will be back on later, trying to manage the chaos that is my life right now wink but your wages sound a lot for Germany too (you said it was after tax, right?) you should be able to find a nice place quite central. I dont know about the furnished...maybe on the expat sites that'S those kind of places are advertised more. as I am not part of the expat scene (I am a GErman who lived in the UK for many years and then returned to GErmany), I really dont know. maybe someone else will come on later who knows more about it. in general, unfurnished places are the norm though. right, really must go...

slatternlymother Fri 18-Jan-13 17:06:20

Yes that is after tax, but highly skilled job and 12 hour days.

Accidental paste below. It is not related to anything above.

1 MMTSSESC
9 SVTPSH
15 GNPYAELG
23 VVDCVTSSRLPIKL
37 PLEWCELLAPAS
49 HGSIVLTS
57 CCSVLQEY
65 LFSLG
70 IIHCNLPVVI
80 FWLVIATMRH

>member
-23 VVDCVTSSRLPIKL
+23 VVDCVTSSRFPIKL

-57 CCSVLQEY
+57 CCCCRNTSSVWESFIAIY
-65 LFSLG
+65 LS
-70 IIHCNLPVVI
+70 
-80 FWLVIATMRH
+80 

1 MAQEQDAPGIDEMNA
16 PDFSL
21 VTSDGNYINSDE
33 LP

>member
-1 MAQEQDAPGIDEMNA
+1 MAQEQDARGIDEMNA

I am hugely grateful. thanks

It is so daunting, never thought I'd get emotional and clingy over sofas hmm

cheaspicks Fri 18-Jan-13 18:06:56

Hi, slatternlymother. As outnumbered says, that sort of salary will probably stretch slightly further in Germany (even in a major city like Hamburg) than in the UK and you should be very comfortably off.

Things like nursery provision vary wildly from one Bundesland to another. I'm in Thüringia and had no problem getting a full-time place (6am-5pm M-F) for dd from age 2 (not that she goes for those hours, but she could if necessary). I know the situation in the former West is very different, though - very few full time places afaik. The idea of a child going two days a week would be viewed very strangely here at least.

Furnished appartments really aren't the norm and you would have a much wider choice if you don't limit yourselves to looking at furnished places. Remember you can sell on a kitchen, washing machine and any other furniture if you decide to leave in two years, so it's not as expensive as it might seem.